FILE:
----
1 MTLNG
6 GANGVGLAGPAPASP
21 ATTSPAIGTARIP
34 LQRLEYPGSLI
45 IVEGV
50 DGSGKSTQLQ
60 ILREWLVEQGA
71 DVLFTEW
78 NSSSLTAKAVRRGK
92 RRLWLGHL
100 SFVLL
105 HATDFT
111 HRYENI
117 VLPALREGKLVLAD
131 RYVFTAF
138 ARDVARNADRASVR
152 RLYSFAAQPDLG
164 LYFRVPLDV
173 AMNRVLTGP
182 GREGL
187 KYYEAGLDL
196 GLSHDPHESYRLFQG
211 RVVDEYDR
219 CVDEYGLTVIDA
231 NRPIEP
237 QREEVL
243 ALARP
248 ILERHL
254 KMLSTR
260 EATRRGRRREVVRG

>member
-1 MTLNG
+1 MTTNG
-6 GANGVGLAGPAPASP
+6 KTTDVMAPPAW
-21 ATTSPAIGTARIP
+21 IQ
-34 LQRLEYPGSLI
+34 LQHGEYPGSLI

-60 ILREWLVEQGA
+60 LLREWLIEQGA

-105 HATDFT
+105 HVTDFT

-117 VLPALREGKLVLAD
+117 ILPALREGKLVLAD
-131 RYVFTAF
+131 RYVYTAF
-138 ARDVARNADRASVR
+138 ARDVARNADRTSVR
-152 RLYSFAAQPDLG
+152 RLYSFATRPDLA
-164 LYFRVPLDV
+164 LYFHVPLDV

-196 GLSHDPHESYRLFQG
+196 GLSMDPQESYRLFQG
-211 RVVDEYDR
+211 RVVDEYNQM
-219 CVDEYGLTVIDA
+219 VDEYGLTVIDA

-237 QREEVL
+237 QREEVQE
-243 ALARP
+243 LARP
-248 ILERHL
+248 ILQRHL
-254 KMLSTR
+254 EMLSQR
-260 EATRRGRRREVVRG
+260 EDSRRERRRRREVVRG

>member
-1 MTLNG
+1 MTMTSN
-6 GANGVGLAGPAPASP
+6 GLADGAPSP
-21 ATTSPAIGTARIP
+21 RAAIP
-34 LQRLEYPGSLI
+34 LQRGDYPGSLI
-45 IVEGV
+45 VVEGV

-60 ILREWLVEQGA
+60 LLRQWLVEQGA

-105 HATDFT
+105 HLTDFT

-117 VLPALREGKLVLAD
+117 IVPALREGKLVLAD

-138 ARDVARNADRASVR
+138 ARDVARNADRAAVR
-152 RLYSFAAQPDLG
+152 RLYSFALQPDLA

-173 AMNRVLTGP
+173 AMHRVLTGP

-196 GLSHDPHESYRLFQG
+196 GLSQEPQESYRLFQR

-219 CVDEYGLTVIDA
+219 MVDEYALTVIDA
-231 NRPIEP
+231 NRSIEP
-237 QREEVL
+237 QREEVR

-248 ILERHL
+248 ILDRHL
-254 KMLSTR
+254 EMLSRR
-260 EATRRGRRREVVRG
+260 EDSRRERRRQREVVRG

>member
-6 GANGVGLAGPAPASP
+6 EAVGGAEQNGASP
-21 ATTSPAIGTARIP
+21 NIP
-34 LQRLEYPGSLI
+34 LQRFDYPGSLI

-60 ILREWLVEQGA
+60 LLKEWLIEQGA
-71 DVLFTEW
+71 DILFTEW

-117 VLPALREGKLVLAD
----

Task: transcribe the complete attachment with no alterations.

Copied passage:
1 MTLNG
6 GANGVGLAGPAPASP
21 ATTSPAIGTARIP
34 LQRLEYPGSLI
45 IVEGV
50 DGSGKSTQLQ
60 ILREWLVEQGA
71 DVLFTEW
78 NSSSLTAKAVRRGK
92 RRLWLGHL
100 SFVLL
105 HATDFT
111 HRYENI
117 VLPALREGKLVLAD
131 RYVFTAF
138 ARDVARNADRASVR
152 RLYSFAAQPDLG
164 LYFRVPLDV
173 AMNRVLTGP
182 GREGL
187 KYYEAGLDL
196 GLSHDPHESYRLFQG
211 RVVDEYDR
219 CVDEYGLTVIDA
231 NRPIEP
237 QREEVL
243 ALARP
248 ILERHL
254 KMLSTR
260 EATRRGRRREVVRG

>member
-1 MTLNG
+1 MTTNG
-6 GANGVGLAGPAPASP
+6 KTTDVMAPPAW
-21 ATTSPAIGTARIP
+21 IQ
-34 LQRLEYPGSLI
+34 LQHGEYPGSLI

-60 ILREWLVEQGA
+60 LLREWLIEQGA

-105 HATDFT
+105 HVTDFT

-117 VLPALREGKLVLAD
+117 ILPALREGKLVLAD
-131 RYVFTAF
+131 RYVYTAF
-138 ARDVARNADRASVR
+138 ARDVARNADRTSVR
-152 RLYSFAAQPDLG
+152 RLYSFATRPDLA
-164 LYFRVPLDV
+164 LYFHVPLDV

-196 GLSHDPHESYRLFQG
+196 GLSMDPQESYRLFQG
-211 RVVDEYDR
+211 RVVDEYNQM
-219 CVDEYGLTVIDA
+219 VDEYGLTVIDA

-237 QREEVL
+237 QREEVQE
-243 ALARP
+243 LARP
-248 ILERHL
+248 ILQRHL
-254 KMLSTR
+254 EMLSQR
-260 EATRRGRRREVVRG
+260 EDSRRERRRRREVVRG

>member
-1 MTLNG
+1 MTMTSN
-6 GANGVGLAGPAPASP
+6 GLADGAPSP
-21 ATTSPAIGTARIP
+21 RAAIP
-34 LQRLEYPGSLI
+34 LQRGDYPGSLI
-45 IVEGV
+45 VVEGV

-60 ILREWLVEQGA
+60 LLRQWLVEQGA

-105 HATDFT
+105 HLTDFT

-117 VLPALREGKLVLAD
+117 IVPALREGKLVLAD

-138 ARDVARNADRASVR
+138 ARDVARNADRAAVR
-152 RLYSFAAQPDLG
+152 RLYSFALQPDLA

-173 AMNRVLTGP
+173 AMHRVLTGP

-196 GLSHDPHESYRLFQG
+196 GLSQEPQESYRLFQR

-219 CVDEYGLTVIDA
+219 MVDEYALTVIDA
-231 NRPIEP
+231 NRSIEP
-237 QREEVL
+237 QREEVR

-248 ILERHL
+248 ILDRHL
-254 KMLSTR
+254 EMLSRR
-260 EATRRGRRREVVRG
+260 EDSRRERRRQREVVRG

>member
-6 GANGVGLAGPAPASP
+6 EAVGGAEQNGASP
-21 ATTSPAIGTARIP
+21 NIP
-34 LQRLEYPGSLI
+34 LQRFDYPGSLI

-60 ILREWLVEQGA
+60 LLKEWLIEQGA
-71 DVLFTEW
+71 DILFTEW

-117 VLPALREGKLVLAD